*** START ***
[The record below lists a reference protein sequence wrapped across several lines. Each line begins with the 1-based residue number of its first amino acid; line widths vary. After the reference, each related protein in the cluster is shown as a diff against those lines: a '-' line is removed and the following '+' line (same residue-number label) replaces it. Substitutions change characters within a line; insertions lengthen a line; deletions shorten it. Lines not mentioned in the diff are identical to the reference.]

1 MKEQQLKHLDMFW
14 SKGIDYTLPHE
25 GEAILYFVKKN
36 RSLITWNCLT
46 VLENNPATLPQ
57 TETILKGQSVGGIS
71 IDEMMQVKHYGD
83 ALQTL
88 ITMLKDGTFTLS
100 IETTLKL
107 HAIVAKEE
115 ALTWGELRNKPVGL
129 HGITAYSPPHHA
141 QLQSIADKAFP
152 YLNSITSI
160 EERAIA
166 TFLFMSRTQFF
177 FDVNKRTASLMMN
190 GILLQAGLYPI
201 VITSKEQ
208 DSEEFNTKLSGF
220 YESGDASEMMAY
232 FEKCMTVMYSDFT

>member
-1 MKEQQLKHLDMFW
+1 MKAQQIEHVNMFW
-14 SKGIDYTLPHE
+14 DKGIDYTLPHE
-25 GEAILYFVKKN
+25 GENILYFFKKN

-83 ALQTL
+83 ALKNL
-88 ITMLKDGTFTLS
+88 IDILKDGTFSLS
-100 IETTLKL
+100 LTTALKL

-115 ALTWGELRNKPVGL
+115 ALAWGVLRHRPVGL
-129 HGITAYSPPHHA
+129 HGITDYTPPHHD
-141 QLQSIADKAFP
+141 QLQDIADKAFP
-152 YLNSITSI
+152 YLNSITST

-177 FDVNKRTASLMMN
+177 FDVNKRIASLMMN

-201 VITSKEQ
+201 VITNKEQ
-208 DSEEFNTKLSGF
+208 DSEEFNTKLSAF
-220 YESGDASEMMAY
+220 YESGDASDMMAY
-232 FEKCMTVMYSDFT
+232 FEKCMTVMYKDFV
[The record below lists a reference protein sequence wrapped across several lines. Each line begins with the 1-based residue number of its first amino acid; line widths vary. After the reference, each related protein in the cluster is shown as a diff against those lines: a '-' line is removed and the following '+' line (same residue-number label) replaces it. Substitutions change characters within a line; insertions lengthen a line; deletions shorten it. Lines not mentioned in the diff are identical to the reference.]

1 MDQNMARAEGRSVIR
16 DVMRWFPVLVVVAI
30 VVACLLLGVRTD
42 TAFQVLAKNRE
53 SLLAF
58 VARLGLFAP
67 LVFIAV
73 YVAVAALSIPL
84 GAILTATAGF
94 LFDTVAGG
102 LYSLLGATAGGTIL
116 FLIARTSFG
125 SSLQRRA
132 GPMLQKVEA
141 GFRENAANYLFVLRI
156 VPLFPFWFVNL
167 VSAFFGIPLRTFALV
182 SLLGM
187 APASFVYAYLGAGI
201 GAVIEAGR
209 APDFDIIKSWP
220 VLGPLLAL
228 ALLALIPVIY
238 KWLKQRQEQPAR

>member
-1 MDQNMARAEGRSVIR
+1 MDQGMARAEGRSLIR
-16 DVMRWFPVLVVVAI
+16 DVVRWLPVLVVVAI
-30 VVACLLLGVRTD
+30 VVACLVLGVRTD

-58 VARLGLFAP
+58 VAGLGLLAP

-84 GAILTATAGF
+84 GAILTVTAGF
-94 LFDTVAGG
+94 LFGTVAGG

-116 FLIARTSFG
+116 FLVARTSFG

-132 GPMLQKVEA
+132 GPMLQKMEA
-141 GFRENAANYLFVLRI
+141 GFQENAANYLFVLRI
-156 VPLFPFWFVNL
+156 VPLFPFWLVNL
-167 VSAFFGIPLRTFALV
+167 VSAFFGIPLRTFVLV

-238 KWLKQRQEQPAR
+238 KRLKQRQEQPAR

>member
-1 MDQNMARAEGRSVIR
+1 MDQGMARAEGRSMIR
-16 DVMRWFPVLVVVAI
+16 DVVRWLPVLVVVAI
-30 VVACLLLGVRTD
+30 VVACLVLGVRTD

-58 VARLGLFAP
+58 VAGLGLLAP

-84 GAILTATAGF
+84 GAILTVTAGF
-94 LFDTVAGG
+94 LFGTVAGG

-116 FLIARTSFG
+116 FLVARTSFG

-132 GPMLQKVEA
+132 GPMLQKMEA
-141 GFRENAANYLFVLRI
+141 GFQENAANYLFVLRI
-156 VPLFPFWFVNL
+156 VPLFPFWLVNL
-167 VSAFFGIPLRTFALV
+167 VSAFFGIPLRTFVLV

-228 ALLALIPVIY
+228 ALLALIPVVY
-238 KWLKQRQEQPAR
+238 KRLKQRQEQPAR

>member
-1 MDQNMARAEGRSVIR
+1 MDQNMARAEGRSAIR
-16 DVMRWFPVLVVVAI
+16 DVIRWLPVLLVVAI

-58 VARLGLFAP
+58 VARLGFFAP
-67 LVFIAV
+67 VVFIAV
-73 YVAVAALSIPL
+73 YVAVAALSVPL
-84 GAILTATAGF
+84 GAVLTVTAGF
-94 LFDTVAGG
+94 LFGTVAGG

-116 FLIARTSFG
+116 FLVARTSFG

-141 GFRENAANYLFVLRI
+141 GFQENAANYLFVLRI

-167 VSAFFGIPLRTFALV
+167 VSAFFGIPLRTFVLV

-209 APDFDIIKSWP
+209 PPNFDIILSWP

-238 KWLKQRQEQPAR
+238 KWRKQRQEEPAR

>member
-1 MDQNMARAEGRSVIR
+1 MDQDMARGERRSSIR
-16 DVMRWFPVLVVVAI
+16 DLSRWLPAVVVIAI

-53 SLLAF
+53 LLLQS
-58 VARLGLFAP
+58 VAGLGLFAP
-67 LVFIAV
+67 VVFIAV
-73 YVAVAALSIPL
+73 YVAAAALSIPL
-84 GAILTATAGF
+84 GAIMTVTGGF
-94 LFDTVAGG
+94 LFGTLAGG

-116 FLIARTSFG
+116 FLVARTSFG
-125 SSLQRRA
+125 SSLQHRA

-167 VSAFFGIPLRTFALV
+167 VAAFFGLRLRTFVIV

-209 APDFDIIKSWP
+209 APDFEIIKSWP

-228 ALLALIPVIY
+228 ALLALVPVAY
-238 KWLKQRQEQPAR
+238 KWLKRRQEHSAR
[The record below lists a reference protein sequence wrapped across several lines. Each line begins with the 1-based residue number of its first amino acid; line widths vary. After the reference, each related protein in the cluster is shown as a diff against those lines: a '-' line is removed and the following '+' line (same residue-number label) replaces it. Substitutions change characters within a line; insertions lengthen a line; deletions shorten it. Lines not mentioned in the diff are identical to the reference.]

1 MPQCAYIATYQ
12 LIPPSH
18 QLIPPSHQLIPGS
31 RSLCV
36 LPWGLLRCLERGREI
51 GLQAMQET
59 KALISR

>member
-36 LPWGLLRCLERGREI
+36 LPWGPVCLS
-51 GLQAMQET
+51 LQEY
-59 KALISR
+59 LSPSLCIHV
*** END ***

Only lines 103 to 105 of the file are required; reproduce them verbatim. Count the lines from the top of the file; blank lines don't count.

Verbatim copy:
+167 VSAFFGIPLRTFVLV

-238 KWLKQRQEQPAR
+238 KRLKQRQEQPAR